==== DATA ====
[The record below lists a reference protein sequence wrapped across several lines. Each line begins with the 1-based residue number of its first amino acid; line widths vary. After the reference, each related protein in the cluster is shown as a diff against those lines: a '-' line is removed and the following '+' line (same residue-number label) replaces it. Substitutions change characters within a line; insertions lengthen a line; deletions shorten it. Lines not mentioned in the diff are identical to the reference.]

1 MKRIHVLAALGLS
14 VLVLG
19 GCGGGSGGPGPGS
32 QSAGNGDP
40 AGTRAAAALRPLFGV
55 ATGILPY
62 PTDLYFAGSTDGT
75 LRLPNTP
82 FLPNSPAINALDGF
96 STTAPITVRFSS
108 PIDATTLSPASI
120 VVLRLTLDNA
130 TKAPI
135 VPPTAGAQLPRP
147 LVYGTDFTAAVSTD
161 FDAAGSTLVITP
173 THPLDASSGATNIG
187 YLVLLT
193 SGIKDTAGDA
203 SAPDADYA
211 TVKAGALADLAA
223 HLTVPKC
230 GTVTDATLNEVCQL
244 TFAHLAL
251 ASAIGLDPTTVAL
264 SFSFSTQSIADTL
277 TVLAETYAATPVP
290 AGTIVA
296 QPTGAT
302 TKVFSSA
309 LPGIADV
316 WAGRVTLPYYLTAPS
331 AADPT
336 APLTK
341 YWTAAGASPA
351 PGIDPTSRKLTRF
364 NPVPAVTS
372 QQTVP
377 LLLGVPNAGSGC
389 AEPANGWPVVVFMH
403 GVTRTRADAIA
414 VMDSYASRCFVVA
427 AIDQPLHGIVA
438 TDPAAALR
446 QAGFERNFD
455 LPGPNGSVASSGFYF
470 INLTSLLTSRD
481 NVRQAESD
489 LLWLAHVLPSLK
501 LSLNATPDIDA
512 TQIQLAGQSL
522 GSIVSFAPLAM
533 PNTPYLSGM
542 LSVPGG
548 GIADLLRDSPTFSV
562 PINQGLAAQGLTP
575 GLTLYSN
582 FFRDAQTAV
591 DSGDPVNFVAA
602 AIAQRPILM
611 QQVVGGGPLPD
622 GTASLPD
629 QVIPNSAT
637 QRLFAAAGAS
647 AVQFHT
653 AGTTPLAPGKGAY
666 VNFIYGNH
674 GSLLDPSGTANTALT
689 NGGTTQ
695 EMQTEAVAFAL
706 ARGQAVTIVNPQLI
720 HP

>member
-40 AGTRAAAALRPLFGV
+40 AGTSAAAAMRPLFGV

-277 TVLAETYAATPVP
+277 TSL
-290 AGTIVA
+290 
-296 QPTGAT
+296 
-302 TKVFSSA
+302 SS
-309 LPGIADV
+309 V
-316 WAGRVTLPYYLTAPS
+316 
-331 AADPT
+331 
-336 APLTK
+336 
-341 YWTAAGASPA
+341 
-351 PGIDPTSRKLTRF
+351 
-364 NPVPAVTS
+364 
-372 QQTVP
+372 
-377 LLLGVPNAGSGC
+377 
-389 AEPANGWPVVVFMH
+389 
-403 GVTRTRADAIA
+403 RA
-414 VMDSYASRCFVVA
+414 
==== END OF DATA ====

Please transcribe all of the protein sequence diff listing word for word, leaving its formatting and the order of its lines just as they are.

[The record below lists a reference protein sequence wrapped across several lines. Each line begins with the 1-based residue number of its first amino acid; line widths vary. After the reference, each related protein in the cluster is shown as a diff against those lines: a '-' line is removed and the following '+' line (same residue-number label) replaces it. Substitutions change characters within a line; insertions lengthen a line; deletions shorten it. Lines not mentioned in the diff are identical to the reference.]

1 MKRIHVLAALGLS
14 VLVLG
19 GCGGGSGGPGPGS
32 QSAGNGDP
40 AGTRAAAALRPLFGV
55 ATGILPY
62 PTDLYFAGSTDGT
75 LRLPNTP
82 FLPNSPAINALDGF
96 STTAPITVRFSS
108 PIDATTLSPASI
120 VVLRLTLDNA
130 TKAPI
135 VPPTAGAQLPRP
147 LVYGTDFTAAVSTD
161 FDAAGSTLVITP
173 THPLDASSGATNIG
187 YLVLLT
193 SGIKDTAGDA
203 SAPDADYA
211 TVKAGALADLAA
223 HLTVPKC
230 GTVTDATLNEVCQL
244 TFAHLAL
251 ASAIGLDPTTVAL
264 SFSFSTQSIADTL
277 TVLAETYAATPVP
290 AGTIVA
296 QPTGAT
302 TKVFSSA
309 LPGIADV
316 WAGRVTLPYYLTAPS
331 AADPT
336 APLTK
341 YWTAAGASPA
351 PGIDPTSRKLTRF
364 NPVPAVTS
372 QQTVP
377 LLLGVPNAGSGC
389 AEPANGWPVVVFMH
403 GVTRTRADAIA
414 VMDSYASRCFVVA
427 AIDQPLHGIVA
438 TDPAAALR
446 QAGFERNFD
455 LPGPNGSVASSGFYF
470 INLTSLLTSRD
481 NVRQAESD
489 LLWLAHVLPSLK
501 LSLNATPDIDA
512 TQIQLAGQSL
522 GSIVSFAPLAM
533 PNTPYLSGM
542 LSVPGG
548 GIADLLRDSPTFSV
562 PINQGLAAQGLTP
575 GLTLYSN
582 FFRDAQTAV
591 DSGDPVNFVAA
602 AIAQRPILM
611 QQVVGGGPLPD
622 GTASLPD
629 QVIPNSAT
637 QRLFAAAGAS
647 AVQFHT
653 AGTTPLAPGKGAY
666 VNFIYGNH
674 GSLLDPSGTANTALT
689 NGGTTQ
695 EMQTEAVAFAL
706 ARGQAVTIVNPQLI
720 HP

>member
-40 AGTRAAAALRPLFGV
+40 AGTSAAAAMRPLFGV

-277 TVLAETYAATPVP
+277 TSL
-290 AGTIVA
+290 
-296 QPTGAT
+296 
-302 TKVFSSA
+302 SS
-309 LPGIADV
+309 V
-316 WAGRVTLPYYLTAPS
+316 
-331 AADPT
+331 
-336 APLTK
+336 
-341 YWTAAGASPA
+341 
-351 PGIDPTSRKLTRF
+351 
-364 NPVPAVTS
+364 
-372 QQTVP
+372 
-377 LLLGVPNAGSGC
+377 
-389 AEPANGWPVVVFMH
+389 
-403 GVTRTRADAIA
+403 RA
-414 VMDSYASRCFVVA
+414 